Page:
County won't contest rate

Officials say they agree to pay higher water fees to Baltimore this year

`Too late ... for any changes'

Shouldn't affect residents

future increases may be met with resistance

April 12, 2002|By Childs Walker | Childs Walker,SUN STAFF

Carroll County won't be able to fend off a 16 percent increase in the rate it pays Baltimore for water from Liberty Reservoir, county officials said yesterday.

Carroll faces the same increase that all Baltimore water customers will see this year. The Carroll commissioners initially balked at the increase, saying the county shouldn't have to pay the bill for improvements to Baltimore water facilities that Carroll doesn't use.

Though they again expressed reservations yesterday, the commissioners seemed resigned to paying this year's increase, if not future ones.

"It's just too late in the game for us to expect any changes this year," said Douglas E. Myers, county public works director.

Myers said he remains optimistic that the county might be able to negotiate lesser increases in future years.

He reiterated yesterday that the increase probably would not affect rates for Carroll residents this year.

The city has imposed rate increases in five of the past seven years. Carroll paid previous increases without objection, Myers said, but the size of this year's increase caught his attention.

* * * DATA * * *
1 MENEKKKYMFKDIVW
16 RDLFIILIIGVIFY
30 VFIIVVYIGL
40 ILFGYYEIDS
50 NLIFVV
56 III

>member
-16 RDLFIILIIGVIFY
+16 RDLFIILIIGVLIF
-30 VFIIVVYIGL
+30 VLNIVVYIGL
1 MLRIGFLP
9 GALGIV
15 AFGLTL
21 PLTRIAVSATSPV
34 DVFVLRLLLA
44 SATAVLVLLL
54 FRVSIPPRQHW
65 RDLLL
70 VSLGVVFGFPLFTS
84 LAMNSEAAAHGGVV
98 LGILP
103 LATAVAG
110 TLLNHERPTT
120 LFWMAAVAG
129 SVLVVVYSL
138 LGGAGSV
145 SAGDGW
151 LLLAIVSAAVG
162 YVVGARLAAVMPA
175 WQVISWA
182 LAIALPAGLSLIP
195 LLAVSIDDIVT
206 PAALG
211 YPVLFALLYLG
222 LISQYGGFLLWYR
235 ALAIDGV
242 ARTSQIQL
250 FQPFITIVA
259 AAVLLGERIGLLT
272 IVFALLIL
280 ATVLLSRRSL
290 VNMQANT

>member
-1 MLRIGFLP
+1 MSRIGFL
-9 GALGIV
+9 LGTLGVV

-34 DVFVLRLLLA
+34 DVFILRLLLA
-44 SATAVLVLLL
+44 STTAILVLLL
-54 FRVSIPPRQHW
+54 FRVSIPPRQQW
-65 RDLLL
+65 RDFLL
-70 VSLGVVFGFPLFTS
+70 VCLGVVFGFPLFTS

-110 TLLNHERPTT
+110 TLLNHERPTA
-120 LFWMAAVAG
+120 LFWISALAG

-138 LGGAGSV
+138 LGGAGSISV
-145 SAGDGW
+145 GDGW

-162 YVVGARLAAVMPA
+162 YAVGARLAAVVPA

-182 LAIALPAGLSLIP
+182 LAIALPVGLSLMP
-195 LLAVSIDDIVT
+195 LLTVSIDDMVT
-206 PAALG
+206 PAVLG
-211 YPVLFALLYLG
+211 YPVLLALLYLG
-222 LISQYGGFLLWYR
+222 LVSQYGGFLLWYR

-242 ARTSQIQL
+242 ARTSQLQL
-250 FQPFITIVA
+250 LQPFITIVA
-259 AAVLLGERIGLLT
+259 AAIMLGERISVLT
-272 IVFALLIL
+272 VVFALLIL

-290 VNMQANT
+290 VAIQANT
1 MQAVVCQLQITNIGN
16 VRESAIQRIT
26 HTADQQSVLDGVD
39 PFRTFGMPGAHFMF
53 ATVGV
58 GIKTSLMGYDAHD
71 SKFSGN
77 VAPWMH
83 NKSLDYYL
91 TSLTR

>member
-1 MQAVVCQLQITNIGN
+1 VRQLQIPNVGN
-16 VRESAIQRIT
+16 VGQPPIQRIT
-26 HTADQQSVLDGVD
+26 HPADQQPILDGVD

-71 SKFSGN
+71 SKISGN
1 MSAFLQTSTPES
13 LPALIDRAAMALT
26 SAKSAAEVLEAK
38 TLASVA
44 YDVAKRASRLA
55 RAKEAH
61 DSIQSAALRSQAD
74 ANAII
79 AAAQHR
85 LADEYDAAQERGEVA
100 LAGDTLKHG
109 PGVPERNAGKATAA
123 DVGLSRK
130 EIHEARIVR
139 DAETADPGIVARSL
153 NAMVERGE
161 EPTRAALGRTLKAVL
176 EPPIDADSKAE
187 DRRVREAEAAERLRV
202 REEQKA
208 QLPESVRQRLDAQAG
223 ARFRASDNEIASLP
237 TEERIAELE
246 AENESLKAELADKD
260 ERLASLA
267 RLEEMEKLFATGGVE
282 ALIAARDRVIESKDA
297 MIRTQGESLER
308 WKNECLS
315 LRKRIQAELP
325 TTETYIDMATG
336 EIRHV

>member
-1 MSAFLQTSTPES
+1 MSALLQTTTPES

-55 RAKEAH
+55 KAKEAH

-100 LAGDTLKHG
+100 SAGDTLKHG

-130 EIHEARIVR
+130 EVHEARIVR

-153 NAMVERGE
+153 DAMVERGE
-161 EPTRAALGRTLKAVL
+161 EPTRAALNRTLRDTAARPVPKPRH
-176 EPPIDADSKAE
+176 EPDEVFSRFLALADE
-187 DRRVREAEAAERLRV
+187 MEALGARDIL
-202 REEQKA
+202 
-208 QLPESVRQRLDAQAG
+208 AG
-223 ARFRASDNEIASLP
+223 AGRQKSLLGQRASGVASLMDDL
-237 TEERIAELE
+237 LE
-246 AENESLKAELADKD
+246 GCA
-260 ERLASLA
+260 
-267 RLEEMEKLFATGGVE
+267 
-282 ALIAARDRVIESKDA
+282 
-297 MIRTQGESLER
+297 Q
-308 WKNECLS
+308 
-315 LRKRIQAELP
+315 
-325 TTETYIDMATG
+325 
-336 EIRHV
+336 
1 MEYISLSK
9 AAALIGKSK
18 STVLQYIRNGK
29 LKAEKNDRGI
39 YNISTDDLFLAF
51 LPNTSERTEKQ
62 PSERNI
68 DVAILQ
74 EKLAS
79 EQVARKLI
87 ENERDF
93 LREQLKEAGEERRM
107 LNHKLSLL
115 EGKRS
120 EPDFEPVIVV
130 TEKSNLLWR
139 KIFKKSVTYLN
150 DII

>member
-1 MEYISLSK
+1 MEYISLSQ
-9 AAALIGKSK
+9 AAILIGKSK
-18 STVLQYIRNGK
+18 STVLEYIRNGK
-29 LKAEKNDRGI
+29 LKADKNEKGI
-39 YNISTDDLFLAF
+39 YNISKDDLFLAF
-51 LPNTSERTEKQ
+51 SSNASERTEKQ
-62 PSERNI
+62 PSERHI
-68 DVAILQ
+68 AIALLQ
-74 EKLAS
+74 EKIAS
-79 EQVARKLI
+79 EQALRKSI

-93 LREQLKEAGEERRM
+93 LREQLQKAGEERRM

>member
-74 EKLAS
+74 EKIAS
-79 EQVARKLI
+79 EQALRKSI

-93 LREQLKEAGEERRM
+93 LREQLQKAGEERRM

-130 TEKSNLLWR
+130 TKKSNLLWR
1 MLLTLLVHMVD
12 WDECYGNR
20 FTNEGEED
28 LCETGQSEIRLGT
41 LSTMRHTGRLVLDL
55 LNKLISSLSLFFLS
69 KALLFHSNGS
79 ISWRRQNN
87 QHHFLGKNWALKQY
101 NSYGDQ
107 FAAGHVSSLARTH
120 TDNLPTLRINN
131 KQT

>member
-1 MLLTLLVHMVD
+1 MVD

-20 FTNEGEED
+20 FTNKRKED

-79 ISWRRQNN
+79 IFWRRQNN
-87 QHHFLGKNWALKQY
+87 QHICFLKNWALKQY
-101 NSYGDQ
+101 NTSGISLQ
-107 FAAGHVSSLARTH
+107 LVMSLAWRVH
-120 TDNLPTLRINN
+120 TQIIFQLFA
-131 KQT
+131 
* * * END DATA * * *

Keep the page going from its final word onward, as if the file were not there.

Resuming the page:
City officials argue that water customers have always shared costs equally. While Carroll money might pay for improvements that don't benefit the county directly, city money pays for the upkeep of Liberty Reservoir, which only serves some city customers, said George L. Winfield, Baltimore's director of public works.

Several city water projects are planned, including improvements at its treatment plants to meet federal drinking water mandates and rehabilitation of the Loch Raven Dam. More projects have been added since Sept. 11, including safety improvements to the city's water filtration plants, Baltimore officials said after the rate increase was announced. They have said that with more water improvement projects planned, residents can expect annual increases in water rates.

In other action yesterday, Commissioner Julia Walsh Gouge renewed her argument that the county should seek state clearance to draw water from unused wells in South Carroll. But her colleagues, Donald I. Dell and Robin Bartlett Frazier, expressed little interest in such a request.

Gouge said that with the construction of a water treatment plant at Piney Run Park on hold, the county needs the security of supplementary water sources. Frazier countered that any attempt to use the wells now would be wasteful. Gouge's suggestion did not go to a vote.

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